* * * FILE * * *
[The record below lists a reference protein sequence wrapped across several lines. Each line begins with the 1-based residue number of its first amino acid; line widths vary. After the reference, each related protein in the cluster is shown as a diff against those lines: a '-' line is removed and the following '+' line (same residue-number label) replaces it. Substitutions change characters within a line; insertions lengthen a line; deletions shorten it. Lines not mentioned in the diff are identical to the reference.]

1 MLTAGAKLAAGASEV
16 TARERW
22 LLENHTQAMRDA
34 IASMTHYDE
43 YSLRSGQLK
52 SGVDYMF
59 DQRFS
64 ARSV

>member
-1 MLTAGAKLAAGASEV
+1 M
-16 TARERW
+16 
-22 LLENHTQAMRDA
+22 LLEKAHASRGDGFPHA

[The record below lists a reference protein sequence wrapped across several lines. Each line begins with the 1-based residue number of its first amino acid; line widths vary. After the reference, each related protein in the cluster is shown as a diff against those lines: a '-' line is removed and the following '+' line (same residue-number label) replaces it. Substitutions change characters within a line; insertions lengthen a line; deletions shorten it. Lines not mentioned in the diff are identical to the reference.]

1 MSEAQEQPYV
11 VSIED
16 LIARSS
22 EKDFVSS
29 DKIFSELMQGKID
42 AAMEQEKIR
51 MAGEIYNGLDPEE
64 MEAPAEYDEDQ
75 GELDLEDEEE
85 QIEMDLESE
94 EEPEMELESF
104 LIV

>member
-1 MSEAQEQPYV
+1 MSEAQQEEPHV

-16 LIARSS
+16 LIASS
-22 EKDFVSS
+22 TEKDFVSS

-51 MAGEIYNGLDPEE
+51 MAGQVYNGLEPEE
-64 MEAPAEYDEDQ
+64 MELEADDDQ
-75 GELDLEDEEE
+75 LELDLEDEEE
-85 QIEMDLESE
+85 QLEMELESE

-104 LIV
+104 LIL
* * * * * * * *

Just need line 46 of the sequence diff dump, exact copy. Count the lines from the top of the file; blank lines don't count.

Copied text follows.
+104 LIL